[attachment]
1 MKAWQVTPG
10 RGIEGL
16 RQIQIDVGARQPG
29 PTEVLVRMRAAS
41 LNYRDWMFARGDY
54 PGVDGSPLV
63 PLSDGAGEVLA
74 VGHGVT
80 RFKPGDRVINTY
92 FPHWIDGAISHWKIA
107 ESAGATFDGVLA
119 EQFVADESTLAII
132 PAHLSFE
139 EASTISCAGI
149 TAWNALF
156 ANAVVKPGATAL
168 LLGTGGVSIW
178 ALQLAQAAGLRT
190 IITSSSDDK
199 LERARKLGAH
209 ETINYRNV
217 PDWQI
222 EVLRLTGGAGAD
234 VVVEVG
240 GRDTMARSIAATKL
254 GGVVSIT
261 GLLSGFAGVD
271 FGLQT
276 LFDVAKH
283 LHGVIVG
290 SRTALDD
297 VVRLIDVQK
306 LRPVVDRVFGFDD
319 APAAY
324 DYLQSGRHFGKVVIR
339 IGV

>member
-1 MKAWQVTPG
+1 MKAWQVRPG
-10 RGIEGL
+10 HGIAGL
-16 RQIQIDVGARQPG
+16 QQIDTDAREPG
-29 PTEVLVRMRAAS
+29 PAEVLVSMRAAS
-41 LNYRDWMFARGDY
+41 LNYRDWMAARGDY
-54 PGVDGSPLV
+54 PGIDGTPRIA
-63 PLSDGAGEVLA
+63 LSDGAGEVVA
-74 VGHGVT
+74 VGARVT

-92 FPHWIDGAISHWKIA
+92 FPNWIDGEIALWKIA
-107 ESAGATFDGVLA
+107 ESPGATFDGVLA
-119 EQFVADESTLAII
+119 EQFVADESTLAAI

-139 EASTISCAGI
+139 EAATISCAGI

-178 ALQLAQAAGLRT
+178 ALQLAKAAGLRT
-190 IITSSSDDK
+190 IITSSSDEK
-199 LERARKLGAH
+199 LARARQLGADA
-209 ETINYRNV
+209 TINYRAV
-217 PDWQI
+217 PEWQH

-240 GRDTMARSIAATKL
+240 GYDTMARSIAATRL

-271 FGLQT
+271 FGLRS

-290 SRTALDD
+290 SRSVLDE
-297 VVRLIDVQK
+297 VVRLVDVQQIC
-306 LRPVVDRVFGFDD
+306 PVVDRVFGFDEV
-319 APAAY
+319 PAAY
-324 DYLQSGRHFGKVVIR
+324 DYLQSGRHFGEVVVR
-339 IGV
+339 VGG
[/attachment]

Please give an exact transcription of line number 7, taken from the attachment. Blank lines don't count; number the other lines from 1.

63 PLSDGAGEVLA